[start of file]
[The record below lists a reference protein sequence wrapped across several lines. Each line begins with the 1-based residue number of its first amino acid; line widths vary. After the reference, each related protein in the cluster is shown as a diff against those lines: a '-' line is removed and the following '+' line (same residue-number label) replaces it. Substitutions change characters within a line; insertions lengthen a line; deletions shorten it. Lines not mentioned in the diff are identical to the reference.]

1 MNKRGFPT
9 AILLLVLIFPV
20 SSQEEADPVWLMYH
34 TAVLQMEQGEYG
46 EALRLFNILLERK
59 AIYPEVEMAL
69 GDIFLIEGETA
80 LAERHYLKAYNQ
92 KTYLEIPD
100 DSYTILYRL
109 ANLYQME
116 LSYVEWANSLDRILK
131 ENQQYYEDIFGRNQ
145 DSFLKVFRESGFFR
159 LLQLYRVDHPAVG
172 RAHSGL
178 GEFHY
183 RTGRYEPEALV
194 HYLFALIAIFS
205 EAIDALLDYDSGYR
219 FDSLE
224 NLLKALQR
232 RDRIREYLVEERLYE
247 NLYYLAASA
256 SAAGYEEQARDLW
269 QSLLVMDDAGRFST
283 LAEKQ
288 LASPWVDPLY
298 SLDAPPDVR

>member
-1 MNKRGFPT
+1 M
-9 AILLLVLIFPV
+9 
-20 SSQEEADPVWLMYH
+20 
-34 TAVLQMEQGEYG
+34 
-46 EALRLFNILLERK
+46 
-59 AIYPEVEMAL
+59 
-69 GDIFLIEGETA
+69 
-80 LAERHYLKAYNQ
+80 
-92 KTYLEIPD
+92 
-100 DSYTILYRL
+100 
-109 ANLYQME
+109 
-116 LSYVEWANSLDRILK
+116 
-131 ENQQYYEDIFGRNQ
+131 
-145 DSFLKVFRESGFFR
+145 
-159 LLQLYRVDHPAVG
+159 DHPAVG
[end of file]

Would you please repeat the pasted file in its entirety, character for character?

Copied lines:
[The record below lists a reference protein sequence wrapped across several lines. Each line begins with the 1-based residue number of its first amino acid; line widths vary. After the reference, each related protein in the cluster is shown as a diff against those lines: a '-' line is removed and the following '+' line (same residue-number label) replaces it. Substitutions change characters within a line; insertions lengthen a line; deletions shorten it. Lines not mentioned in the diff are identical to the reference.]

1 MNKRGFPT
9 AILLLVLIFPV
20 SSQEEADPVWLMYH
34 TAVLQMEQGEYG
46 EALRLFNILLERK
59 AIYPEVEMAL
69 GDIFLIEGETA
80 LAERHYLKAYNQ
92 KTYLEIPD
100 DSYTILYRL
109 ANLYQME
116 LSYVEWANSLDRILK
131 ENQQYYEDIFGRNQ
145 DSFLKVFRESGFFR
159 LLQLYRVDHPAVG
172 RAHSGL
178 GEFHY
183 RTGRYEPEALV
194 HYLFALIAIFS
205 EAIDALLDYDSGYR
219 FDSLE
224 NLLKALQR
232 RDRIREYLVEERLYE
247 NLYYLAASA
256 SAAGYEEQARDLW
269 QSLLVMDDAGRFST
283 LAEKQ
288 LASPWVDPLY
298 SLDAPPDVR

>member
-1 MNKRGFPT
+1 M
-9 AILLLVLIFPV
+9 
-20 SSQEEADPVWLMYH
+20 
-34 TAVLQMEQGEYG
+34 
-46 EALRLFNILLERK
+46 
-59 AIYPEVEMAL
+59 
-69 GDIFLIEGETA
+69 
-80 LAERHYLKAYNQ
+80 
-92 KTYLEIPD
+92 
-100 DSYTILYRL
+100 
-109 ANLYQME
+109 
-116 LSYVEWANSLDRILK
+116 
-131 ENQQYYEDIFGRNQ
+131 
-145 DSFLKVFRESGFFR
+145 
-159 LLQLYRVDHPAVG
+159 DHPAVG